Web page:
In moving even marginally away from the well-worn youth-obsessed formula to incorporate older faces in their marketing, these brands have actually managed to inject a feeling of freshness into their campaigns, one that has the added benefit of appealing to Chinese consumers of all ages.

For fashion and luxury brands hesitant to change their branding or image to be more age-inclusive, Toh says it isn’t actually necessary to utilise older faces in campaigns, when what this demographic finds desirable are messages about quality and heritage combined with close and personalised service, rather than seeing themselves reflected in billboards.

“What is important is the tonality and how you communicate… that’s more critical than who you use [as a model, influencer or ambassador],” she said.

The Biggest Opportunity Lies Ahead

According to Daniel Zipser, senior partner and head of McKinsey & Company’s consumer and retail practice in Greater China, the biggest opportunity for fashion and luxury isn’t actually today’s silver generation. Rather it’s the elderly of tomorrow.

Though there is a great deal of wealth tied up in China’s current population of over-55s, Zipser said this generation is often more focused on investing which means their money is more likely to be spent on real estate, education and gold than on consumer goods like fashion and beauty categories.

“[The silver generation] has not been a great source of growth for luxury brands or consumer goods in general but that is changing and in five to ten years, I see it as a massive opportunity, in terms of the then older generation being excited about luxury and consumer goods,” he said.

The real game-changers will be the cohort that comes into this older age range next. Zipser points out that consumers who are today in their 40s, meaning those born as China began its opening up to the outside world and extraordinary economic ascent, are the country’s first true “consumer generation.” But as their lives slow down, that desire to consume isn’t likely to go anywhere.

I treat myself like a queen and I think every woman should do the same.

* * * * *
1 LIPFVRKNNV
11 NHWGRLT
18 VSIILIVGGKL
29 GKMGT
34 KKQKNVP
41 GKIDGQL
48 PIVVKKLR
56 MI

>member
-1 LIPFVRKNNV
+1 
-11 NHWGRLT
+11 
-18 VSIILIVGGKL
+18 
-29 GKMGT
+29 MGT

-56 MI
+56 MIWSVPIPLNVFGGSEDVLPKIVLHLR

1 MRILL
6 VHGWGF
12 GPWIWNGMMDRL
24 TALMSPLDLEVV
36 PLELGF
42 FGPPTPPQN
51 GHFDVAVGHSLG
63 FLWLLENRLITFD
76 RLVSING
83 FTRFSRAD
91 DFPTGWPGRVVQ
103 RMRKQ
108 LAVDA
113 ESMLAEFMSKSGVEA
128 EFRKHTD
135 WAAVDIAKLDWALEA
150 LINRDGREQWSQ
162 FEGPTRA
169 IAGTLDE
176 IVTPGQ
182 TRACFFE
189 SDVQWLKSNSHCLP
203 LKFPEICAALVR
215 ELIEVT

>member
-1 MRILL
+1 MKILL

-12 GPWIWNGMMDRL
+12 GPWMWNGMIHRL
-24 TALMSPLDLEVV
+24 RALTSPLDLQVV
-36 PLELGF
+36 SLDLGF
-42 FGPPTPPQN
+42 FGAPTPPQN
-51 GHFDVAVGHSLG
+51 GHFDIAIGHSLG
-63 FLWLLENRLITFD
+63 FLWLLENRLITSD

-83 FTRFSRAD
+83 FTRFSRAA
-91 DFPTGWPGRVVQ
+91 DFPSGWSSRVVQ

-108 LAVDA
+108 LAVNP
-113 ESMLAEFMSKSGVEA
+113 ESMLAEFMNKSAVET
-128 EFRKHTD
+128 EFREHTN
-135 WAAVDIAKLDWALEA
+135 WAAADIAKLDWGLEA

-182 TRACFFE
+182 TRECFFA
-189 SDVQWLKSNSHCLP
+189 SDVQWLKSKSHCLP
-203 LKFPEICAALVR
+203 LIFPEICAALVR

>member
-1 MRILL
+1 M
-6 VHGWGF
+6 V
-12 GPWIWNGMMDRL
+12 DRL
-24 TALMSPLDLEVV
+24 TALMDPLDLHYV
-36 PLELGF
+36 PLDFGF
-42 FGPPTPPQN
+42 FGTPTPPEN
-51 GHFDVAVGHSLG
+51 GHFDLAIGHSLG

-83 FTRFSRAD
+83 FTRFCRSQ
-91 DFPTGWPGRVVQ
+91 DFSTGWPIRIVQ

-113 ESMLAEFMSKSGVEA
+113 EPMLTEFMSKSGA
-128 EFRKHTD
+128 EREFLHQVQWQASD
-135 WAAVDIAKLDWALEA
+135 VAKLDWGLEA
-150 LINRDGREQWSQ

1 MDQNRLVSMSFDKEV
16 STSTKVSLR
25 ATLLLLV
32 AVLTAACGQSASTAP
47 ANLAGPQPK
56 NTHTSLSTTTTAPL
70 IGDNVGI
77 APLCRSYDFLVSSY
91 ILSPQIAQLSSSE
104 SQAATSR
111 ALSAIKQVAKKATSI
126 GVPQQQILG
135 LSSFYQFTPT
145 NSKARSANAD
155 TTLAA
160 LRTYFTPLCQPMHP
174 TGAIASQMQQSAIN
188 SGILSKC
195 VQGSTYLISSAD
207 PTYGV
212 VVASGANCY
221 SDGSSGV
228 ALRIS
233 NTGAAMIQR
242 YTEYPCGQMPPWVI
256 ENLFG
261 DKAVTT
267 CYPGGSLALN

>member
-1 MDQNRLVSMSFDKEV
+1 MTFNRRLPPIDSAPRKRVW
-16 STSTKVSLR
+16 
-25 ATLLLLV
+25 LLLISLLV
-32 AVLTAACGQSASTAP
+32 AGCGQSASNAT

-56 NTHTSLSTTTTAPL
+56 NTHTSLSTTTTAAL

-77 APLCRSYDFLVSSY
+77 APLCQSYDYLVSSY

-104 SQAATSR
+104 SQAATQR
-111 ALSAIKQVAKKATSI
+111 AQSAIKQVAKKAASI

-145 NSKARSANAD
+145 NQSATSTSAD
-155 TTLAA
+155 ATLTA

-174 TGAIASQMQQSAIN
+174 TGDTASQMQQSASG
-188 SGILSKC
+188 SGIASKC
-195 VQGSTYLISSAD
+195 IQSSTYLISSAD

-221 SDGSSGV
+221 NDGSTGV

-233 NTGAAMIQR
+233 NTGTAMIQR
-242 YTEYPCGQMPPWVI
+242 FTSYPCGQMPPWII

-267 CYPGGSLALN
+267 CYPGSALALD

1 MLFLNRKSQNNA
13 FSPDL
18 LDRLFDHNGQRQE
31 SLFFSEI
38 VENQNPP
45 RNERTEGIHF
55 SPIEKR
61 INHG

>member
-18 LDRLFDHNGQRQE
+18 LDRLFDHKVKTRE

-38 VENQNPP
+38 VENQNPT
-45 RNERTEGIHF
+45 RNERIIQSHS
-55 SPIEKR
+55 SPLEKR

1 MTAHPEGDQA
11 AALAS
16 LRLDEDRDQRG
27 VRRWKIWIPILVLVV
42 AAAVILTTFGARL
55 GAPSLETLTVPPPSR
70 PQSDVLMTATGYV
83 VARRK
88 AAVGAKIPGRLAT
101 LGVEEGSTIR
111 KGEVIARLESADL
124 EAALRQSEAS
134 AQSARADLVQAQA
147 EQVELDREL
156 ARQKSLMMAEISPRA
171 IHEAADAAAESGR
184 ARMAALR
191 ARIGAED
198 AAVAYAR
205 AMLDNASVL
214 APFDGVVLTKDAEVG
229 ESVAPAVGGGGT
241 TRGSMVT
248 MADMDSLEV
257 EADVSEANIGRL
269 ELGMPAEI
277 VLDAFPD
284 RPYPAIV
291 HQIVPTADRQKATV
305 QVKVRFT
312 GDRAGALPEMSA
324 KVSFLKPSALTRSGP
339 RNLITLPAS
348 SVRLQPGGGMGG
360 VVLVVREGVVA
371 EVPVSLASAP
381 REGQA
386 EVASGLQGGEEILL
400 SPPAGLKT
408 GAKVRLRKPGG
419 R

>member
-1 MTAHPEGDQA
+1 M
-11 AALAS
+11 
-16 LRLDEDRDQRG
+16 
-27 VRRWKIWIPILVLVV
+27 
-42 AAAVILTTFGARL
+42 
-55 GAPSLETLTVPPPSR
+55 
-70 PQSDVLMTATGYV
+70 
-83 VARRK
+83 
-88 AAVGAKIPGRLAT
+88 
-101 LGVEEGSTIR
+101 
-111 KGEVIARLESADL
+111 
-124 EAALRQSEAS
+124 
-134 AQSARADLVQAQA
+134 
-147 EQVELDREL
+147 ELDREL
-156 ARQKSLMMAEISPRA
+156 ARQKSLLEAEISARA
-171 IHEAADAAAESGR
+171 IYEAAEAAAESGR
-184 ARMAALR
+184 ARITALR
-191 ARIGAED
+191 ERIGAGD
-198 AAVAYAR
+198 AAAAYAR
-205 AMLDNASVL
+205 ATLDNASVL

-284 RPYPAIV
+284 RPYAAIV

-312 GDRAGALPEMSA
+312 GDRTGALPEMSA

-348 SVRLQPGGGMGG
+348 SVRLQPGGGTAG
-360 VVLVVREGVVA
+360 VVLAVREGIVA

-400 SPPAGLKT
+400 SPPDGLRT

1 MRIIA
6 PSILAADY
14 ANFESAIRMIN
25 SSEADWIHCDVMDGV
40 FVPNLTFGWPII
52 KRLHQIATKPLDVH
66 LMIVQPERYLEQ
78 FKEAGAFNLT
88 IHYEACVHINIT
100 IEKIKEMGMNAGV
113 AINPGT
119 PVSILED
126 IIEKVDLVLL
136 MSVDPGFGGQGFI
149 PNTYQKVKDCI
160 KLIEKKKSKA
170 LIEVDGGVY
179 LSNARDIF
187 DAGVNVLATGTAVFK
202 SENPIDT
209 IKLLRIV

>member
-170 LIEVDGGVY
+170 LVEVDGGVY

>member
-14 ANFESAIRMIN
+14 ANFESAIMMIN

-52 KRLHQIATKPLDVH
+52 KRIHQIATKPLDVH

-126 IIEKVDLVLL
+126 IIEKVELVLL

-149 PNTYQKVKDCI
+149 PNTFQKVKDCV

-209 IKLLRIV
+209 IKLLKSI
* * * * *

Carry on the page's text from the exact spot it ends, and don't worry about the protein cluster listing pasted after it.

“It pays to be there early,” Zipser said, adding that even this cohort isn’t widely targeted in fashion and luxury marketing and communications in China.

“It does pay to position yourself so you’re not just a Gen-Z brand,” he said. “It’s not like the luxury brands are focusing on those aged 35 to 45 either, you do have a very young focus in the communications.”

Even though most luxury brands have collections full of products that suit older customers, their lack of care and attention at the marketing level suggests that the opportunity is underexploited.

Grace Han, for one, has noticed that gap and decided to take full advantage. Her own fashion brand focused on “quiet elegance” and exclusivity for stylish older women like herself will launch later this year.

“[Most brands] don’t understand the figure of old ladies,” said Han. “I treat myself like a queen and I think every woman should do the same.”



Inside a Saucony Inc. shoe store, a brand owned by Xtep International Holdings Ltd., in Shanghai, China. Getty Images.

Chinese Sportswear Giant Taps $129 Million Funding for Global Push

Sportswear manufacturing group Xstep International will receive a HKD $1 billion ($129.4 million) capital infusion from private equity firm Hillhouse Capital, which will go towards promoting its foreign brands including K-Swiss and Palladium internationally. Last year, Xtep’s profit dropped 30 percent on the back of the pandemic and growing competition from homegrown rivals Anta Sports and Li Ning. While all three firms are listed on the Hong Kong Stock Exchange, both Anta Sports’ and Li Ning’s market capitalisations have grown at least 30 percent this year; the firms are worth HKD $435.8 billion ($56.1 billion) and HKD $190.2 billion ($24.5) respectively, while Xstep lags behind at HKD $29.9 billion ($3.9 billion). (BoF)

Chinese Netizens Still Haven’t Forgiven D&G

In the video for Hong Kong actress and singer Karen Mok’s new song, “Woman for All Seasons,” she wears a Dolce and Gabbana robe, swimsuit and accessories. Commentators in China quickly criticised her for supporting the brand, with some calling for a boycott. Mok responded in an interview that there was no ill will behind the styling choices, but she and her team were “definitely in the wrong,” promising to be more careful in the future. Many netizens have since accepted her apology, but the same can’t be said for the luxury brand, which remains in the doghouse. (BoF)